For China’s working population, the pull of jobs across the country means that tens of millions of children are left behind in the care of relatives. Ideally, family ties mean these children get the best care from their surrogate parents, yet in Huang Ji’s award-winning feature Egg and Stone, we see the failings of this situation to devastating effects.
On the surface, Honggui is a typical 14-year-old girl. Sullen and stone-faced, she’s been left in the care of her aunt and uncle, who have grown resentful after taking care of her for seven years. Honggui drifts through her days, meeting up with her only friend, Ajiu, a local boy who toils in a quarry and gives her rides on his dirt bike. However, at home in her room, Honggui engages in a nightly ritual that suggests deeper worries than the average teenager should.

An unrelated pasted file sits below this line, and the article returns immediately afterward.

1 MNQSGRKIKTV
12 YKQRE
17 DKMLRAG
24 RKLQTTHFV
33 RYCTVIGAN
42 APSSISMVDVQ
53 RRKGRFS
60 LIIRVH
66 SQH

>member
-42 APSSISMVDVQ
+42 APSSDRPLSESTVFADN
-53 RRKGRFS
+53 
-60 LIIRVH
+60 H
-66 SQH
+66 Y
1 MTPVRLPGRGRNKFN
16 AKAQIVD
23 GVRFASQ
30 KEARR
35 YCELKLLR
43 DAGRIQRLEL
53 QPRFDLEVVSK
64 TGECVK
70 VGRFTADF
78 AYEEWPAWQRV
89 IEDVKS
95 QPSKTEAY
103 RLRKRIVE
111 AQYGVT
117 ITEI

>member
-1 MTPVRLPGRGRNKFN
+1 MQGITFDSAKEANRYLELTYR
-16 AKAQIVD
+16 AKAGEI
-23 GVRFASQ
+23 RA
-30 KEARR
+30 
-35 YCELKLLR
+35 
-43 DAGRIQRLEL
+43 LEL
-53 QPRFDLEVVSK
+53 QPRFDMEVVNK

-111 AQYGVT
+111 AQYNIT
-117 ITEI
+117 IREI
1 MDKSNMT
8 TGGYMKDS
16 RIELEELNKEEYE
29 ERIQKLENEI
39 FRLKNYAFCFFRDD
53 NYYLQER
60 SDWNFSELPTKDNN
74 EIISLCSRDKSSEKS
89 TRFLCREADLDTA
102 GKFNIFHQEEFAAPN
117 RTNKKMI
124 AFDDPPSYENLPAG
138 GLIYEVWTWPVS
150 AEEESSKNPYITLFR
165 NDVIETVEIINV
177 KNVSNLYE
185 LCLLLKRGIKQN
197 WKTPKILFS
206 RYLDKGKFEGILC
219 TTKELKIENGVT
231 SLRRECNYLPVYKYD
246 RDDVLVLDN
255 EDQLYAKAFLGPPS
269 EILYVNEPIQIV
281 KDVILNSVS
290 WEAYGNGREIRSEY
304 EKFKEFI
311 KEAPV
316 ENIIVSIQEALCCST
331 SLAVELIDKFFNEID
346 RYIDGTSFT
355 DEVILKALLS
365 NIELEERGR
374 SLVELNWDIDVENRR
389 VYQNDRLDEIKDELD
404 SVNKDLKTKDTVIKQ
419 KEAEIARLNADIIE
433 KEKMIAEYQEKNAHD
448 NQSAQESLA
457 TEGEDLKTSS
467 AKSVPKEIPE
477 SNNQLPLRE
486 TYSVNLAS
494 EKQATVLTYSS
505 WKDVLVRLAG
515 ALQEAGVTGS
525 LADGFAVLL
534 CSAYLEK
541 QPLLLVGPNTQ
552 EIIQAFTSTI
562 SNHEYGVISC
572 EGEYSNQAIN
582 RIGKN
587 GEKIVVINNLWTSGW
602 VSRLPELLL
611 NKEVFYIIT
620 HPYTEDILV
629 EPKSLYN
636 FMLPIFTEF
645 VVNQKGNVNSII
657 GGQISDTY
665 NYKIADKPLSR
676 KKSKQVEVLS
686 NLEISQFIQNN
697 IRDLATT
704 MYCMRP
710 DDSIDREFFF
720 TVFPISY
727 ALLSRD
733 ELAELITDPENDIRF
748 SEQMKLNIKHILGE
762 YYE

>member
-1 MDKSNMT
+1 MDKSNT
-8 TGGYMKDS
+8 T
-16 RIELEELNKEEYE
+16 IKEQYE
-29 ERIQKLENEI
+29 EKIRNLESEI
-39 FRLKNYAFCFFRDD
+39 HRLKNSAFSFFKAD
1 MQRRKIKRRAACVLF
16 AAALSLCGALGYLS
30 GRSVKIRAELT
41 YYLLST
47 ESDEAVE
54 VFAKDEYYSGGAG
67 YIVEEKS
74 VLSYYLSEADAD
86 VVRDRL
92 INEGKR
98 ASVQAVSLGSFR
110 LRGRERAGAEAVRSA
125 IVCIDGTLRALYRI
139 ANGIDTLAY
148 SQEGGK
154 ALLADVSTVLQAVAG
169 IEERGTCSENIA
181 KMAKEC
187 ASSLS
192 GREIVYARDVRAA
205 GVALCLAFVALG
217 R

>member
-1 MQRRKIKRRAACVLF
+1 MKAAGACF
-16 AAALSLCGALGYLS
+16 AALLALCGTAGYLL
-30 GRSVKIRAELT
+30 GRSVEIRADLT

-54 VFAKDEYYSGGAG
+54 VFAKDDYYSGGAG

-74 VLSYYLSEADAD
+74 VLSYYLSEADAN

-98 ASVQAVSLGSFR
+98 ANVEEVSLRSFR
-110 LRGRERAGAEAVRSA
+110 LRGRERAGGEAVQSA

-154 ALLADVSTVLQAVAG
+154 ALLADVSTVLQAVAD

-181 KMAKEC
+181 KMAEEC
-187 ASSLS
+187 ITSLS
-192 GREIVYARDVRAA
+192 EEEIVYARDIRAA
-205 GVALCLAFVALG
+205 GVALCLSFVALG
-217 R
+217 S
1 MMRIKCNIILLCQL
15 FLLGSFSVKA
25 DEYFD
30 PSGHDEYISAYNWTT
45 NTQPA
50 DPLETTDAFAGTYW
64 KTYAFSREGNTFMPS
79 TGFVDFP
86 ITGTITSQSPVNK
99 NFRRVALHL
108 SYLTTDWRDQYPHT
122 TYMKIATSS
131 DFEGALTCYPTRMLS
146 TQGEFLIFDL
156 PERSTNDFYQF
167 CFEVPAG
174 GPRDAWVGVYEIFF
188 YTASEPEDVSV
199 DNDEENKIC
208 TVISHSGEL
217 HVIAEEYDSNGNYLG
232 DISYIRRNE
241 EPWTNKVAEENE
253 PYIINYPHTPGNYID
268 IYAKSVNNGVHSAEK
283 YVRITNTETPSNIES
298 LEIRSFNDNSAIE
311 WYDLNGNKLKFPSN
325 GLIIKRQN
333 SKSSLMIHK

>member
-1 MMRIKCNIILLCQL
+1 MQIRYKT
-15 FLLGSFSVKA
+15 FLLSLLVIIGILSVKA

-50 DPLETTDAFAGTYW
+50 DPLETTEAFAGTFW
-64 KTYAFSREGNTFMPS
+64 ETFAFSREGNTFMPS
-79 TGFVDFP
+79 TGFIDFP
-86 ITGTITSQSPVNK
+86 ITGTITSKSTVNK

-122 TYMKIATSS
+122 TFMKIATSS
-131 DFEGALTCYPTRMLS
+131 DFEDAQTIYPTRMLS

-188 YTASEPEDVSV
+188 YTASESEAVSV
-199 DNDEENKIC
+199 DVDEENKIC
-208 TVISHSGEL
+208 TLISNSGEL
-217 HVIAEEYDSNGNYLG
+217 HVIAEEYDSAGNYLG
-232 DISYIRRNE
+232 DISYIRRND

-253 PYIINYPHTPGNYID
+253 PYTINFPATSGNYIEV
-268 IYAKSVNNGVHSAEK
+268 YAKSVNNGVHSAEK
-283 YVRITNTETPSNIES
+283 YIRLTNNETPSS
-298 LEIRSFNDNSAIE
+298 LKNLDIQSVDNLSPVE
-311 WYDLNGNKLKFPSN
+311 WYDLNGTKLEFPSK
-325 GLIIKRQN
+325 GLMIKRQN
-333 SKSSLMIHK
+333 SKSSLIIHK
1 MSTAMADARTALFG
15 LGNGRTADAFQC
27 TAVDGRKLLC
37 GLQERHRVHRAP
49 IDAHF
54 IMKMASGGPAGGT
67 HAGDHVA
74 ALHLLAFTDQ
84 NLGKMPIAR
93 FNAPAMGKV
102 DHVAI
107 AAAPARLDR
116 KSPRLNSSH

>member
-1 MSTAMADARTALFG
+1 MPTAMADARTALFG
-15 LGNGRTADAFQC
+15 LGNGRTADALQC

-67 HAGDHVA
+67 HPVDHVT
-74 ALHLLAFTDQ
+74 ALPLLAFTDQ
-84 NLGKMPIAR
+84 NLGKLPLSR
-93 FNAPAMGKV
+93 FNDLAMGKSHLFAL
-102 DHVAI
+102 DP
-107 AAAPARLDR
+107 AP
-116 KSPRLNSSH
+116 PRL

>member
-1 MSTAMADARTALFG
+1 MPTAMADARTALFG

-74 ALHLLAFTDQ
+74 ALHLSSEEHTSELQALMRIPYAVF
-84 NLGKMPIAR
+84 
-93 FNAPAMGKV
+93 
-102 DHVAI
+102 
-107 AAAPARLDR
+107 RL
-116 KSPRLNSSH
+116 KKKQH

Huang’s first feature, Egg and Stone created buzz at the International Film Festival Rotterdam because of its autobiographical content and its impressive aptitude. Across the board, Egg and Stone features finely composed cinematography shot in Huang’s hometown, incredible performances by non-actors, and measured storytelling that never turns maudlin or exploitative despite its dark subject matter. This is exquisite filmmaking by a bold new director.